Whereas leads to some statehouses are nonetheless shaking out (yeah, I’m you, Arizona), we already know that Republicans efficiently defended their majorities in a number of key chambers.

Campaign Action

Particularly

  • Iowa Home
  • Michigan Home
  • Minnesota Senate (not set in stone but however seems probably Dems netted just one seat right here)
  • North Carolina Home
  • North Carolina Senate
  • Pennsylvania Home (additionally not set in stone however not trying nice)
  • Texas Home 

So what occurred?

  • Did disaffected Republicans take their ire at Trump out on the high of their ballots after which ticket-split to assist GOPers additional down?
  • Ought to Democrats have labored tougher to tie down-ballot Republicans to Trump?
  • Had been assets allotted poorly?

I might drop a sizzling take right here, however I respect you an excessive amount of for that.

The belief is that we simply don’t know but.

All of these items could possibly be true. None of them could possibly be true.

However listed here are two issues which are 100% true:

  • Democrats had been vying to flip districts particularly gerrymandered to elect Republicans.
  • Whereas the disparity wasn’t as extreme as in cycles previous, Republicans out-raised Democrats and outspent them in a number of key chambers.

However let’s face it: Even when Democrats flip one or each chambers in Arizona, Election Day 2020 was a disappointment.

Ya know what? I’ll take disappointment over a massacre.

Right here’s just a little perspective.

  • Election Day 2010 changed Election Day 2000 as probably the most excruciating of my life, and even 2016 wasn’t savage sufficient to supplant it.
  • And 2020 actually wasn’t.

It’s an oft-forgotten proven fact that Democrats seemed to be sitting fairly earlier than the 2010 elections.

  • They held majorities in 60 chambers.
    • Republicans held simply 36, and two had been tied.
  • However a lot of these majorities had been extraordinarily small.
    • Dems held a number of chambers by simply a few seats.

However then the get together collectively appeared to overlook that redistricting was going to be taking place in 2011.

  • Republicans, as we all know, very a lot did not overlook, they usually outspent Democrats three-to-one to focus on a handful of flippable seats in key chambers in Pennsylvania, Michigan, Ohio, Wisconsin, Indiana, and extra.
  • Republicans flipped 21 chambers in 2010.
  • In 2020, they flipped … three.

Don’t get me mistaken: A GOP trifecta in New Hampshire is a Unhealthy Factor.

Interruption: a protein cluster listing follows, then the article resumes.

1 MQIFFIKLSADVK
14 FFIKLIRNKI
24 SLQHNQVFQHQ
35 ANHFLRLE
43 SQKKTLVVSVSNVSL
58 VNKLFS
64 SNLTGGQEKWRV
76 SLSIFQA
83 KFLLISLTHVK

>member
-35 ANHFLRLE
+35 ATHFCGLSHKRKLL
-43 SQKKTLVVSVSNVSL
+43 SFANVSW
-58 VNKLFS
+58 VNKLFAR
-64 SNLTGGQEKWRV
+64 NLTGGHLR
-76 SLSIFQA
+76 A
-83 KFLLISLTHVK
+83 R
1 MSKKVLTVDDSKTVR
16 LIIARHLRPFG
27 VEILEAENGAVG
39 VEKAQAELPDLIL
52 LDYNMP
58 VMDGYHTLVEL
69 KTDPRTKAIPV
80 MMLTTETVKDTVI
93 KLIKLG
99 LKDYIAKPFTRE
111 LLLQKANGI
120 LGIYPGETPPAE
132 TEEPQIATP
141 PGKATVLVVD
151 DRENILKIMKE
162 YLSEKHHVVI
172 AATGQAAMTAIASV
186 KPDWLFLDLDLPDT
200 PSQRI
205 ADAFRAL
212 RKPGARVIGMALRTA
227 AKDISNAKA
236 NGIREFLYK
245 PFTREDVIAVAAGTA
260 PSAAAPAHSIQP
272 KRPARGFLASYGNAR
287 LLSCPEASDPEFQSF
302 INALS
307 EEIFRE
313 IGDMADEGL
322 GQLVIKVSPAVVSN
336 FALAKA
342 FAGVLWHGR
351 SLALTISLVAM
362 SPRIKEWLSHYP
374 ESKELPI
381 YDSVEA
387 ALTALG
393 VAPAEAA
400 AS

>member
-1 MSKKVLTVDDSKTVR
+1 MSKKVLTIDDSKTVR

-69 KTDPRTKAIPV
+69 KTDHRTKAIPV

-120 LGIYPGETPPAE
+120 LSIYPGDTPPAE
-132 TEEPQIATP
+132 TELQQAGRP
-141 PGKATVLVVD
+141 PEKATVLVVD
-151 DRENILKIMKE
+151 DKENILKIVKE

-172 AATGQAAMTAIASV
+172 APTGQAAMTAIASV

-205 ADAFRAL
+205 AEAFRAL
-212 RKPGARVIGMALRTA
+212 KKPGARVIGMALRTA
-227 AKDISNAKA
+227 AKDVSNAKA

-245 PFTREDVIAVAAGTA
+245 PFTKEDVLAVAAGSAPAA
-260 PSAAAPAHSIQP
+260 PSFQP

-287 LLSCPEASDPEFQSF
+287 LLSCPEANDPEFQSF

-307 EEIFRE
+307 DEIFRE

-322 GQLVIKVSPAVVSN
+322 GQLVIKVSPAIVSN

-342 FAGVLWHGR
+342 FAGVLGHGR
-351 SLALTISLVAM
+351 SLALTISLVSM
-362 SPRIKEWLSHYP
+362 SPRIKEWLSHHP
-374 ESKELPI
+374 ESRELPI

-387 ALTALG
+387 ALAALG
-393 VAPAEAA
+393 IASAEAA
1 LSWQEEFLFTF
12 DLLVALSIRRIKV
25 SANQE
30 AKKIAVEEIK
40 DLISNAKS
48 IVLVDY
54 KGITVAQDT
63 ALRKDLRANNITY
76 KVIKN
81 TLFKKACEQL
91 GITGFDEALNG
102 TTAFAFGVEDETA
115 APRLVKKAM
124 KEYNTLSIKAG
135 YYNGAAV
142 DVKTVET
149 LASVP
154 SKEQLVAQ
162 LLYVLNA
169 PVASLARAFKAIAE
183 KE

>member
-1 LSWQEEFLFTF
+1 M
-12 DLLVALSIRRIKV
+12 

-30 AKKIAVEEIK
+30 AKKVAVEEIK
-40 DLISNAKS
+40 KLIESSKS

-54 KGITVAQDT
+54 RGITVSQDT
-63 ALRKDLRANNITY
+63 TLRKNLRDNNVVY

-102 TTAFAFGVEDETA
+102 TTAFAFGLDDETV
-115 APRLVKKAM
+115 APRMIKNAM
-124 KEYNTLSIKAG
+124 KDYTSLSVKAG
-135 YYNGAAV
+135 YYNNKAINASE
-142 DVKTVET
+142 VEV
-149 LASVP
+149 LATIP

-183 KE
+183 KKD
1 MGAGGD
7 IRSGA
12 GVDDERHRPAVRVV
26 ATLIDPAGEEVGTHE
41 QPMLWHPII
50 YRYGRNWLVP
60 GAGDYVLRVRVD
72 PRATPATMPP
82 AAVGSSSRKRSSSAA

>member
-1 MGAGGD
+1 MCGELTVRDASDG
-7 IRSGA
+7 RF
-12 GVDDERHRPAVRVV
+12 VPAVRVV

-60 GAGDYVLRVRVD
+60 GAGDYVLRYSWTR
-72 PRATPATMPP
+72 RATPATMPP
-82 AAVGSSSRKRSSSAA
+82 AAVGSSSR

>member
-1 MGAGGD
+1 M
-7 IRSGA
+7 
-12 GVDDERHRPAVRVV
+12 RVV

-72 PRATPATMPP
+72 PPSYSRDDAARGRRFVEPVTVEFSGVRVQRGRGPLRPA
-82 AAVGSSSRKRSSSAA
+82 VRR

• And this implies Republicans get to re-gerrymander that state Senate (and the Home, however with 400 seats, that chamber is all the time a little bit of a crapshoot, actually).
  • However federally, this offers the GOP full management over drawing a complete two congressional districts.

The unhealthy information from Election 2020 isn’t what Republicans gained.

It’s what Republicans efficiently defended.

  • I wrote previously in this space about how the following spherical of redistricting might shake out for Democrats, relying on the extent of success they’d in flipping GOP-held chambers this week.
    • Earlier than Nov. 3, Republicans had full management over the drawing of anyplace from 37% to 45% of all congressional districts nationwide.
      • Democrats would management the drawing of simply 10% to 11%.
        • The remaining districts can be drawn through redistricting commissions (with various levels of independence), compromises reached in states with divided governments, and/or the courts (when a few of these divided governments inevitably impasse).
    • Positive, this three- or four-to-one benefit would have been awful—however not as unhealthy because it was in 2011, when Republicans had a better than five-to-one advantage in drawing congressional districts.

Okay, quick ahead to, like, now.

Let’s speak about how the situation has changed

… and no, it’s not good.

We’re not even speaking pre-election established order right here.

Issues undoubtedly received worse for Democrats within the subsequent spherical of redistricting.

Which suggests successful a majority within the U.S. Home goes to be even tougher for Democrats over the course of the following decade.

  • Tuesday noticed the GOP’s redistricting edge increase from three- or four-to-one to probably four- or five-to-one.

Sure, Republicans might find yourself drawing 5 instances as many districts as Democrats.

Tuesday’s election outcomes create a grave danger of one other decade of minority rule by the GOP each in Congress and in statehouses nationwide.

However there’s one thing else at play within the upcoming spherical of redistricting that wasn’t a think about 2011.

  • Again then, many new maps in southern states had been topic to the preclearance requirement of the Voting Rights Act.
    • … a requirement the U.S. Supreme Courtroom killed in Shelby County v. Holder again in 2013.